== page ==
This isn't one of the really scary stories I have read, but it was scary enough for me.
On February 28, 1966 my father was killed in an accident at work. I was 11 years old. About 6 months after his death my family moved to a different house in my hometown of New Martinsville, West Virginia.
In January of 1967 I was home from school due to illness. My sister and brother had gone to school and my mom had to run errands so I was tucked up on the living room couch with juice to drink and the television to watch.
I was watching television when I heard the screen door on the side of the house open. I thought this was strange because my mom had made me lock both the screen door and the regular door on the side of our house as she was leaving. I was frightened, but I knew the regular door was bolted so I was in no danger. Then, the side door swung open. I not only heard the squeaky hinges on the door, but also saw the shadow of the door opening move across the dining room floor.
I sat there on the couch frozen with fear. I kept telling myself that this wasn't really happening and then I heard the footsteps in the kitchen. They were slow and deliberate, but not as if someone was sneaking into the house.
I decided to just lay back down on the couch and pretend to be asleep. I couldn't get myself to get off the couch or to even look towards the kitchen doorway. I think I was praying that whoever was walking in the kitchen would go down the hallway to the bedrooms, but they stopped just where the kitchen opened into the living room.
Then to my horror I heard a noise I hadn't heard in almost a year. My father had a peculiar way of clearing his throat and that was what I heard. I don't remember what I was thinking at the time, perhaps I wasn't thinking at all, but when the noise came a second time I found myself compelled to turn and look towards the kitchen.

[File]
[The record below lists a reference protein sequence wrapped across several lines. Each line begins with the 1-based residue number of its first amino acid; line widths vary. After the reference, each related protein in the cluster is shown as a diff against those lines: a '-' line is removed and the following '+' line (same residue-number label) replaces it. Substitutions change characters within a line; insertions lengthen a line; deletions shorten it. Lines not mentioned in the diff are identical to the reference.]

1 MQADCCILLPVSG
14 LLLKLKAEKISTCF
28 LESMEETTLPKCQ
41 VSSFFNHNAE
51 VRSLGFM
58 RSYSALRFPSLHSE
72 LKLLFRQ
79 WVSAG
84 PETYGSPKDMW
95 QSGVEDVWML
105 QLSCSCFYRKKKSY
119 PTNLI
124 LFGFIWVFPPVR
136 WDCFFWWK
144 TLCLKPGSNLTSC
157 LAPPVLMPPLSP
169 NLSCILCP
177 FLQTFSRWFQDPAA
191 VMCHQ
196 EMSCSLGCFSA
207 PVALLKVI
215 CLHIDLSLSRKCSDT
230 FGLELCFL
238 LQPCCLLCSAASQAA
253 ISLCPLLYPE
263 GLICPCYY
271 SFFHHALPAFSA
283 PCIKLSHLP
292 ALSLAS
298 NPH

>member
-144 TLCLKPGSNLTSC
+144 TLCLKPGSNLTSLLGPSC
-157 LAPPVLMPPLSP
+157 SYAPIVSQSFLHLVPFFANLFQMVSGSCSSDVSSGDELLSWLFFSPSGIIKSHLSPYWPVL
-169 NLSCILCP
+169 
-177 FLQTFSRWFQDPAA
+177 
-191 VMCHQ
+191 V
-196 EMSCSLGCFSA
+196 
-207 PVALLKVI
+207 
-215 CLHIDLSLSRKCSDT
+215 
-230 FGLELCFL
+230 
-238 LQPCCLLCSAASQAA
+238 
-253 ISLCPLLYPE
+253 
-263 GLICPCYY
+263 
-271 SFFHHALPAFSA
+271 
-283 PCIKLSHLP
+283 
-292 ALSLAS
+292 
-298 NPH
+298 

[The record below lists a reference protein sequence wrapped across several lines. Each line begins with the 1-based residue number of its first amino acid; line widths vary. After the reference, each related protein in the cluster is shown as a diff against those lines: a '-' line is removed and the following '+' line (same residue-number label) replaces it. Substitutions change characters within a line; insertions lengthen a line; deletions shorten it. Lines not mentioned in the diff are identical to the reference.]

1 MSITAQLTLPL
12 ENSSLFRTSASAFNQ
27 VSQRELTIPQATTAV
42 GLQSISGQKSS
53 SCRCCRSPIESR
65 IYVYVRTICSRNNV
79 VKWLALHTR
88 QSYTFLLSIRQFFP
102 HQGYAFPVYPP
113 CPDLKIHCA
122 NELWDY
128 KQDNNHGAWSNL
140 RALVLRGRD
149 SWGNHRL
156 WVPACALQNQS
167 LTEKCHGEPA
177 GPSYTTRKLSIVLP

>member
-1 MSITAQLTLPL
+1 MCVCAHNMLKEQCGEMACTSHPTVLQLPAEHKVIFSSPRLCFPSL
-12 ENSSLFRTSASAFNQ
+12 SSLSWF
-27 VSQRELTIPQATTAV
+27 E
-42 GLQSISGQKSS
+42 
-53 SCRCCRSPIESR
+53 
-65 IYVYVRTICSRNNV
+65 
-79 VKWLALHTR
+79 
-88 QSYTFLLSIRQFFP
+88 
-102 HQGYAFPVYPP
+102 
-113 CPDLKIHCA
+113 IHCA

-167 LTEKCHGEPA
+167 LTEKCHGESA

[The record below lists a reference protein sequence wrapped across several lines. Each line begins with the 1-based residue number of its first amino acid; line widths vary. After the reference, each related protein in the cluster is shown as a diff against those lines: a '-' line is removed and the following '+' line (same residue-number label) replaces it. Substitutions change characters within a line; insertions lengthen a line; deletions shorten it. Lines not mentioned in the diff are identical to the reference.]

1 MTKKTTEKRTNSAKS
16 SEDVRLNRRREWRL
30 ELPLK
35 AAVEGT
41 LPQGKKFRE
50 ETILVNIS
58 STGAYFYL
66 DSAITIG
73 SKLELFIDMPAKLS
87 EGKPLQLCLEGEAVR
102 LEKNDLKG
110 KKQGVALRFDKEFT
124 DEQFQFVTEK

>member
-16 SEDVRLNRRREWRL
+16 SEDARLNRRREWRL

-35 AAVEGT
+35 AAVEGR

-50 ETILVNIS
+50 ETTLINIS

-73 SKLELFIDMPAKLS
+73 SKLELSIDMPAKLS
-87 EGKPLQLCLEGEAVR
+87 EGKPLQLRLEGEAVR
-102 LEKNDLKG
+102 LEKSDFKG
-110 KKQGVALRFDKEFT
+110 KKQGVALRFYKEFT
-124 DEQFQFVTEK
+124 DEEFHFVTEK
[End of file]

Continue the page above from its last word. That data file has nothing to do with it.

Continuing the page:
Standing in the doorway was my father! Not as he had been dressed when he was buried, but in his work clothes. He was completely three dimensional and as solid as any living person you might meet. He smiled a somewhat sad smile and I began to scream. You see, the only feeling I associated with my father was fear, and to see him there in front of me flooded me with total terror.
I don't know how long I screamed. It could have been minutes; it could have been hours. The next thing I knew my mother was yelling and trying to break down the door to get in the house. You see all the doors were locked from the inside after all.
I came to my senses enough to finally get off the couch and the doors open. I fell into my mother's arms completely hysterical. I told her what had happened, but she didn't believe me and insisted that I had had a bad dream. No one believed me for a long time. Then my sister finally admitted that she had seen our father too. After that it didn't matter if anyone believed me. I knew that what I had seen was real.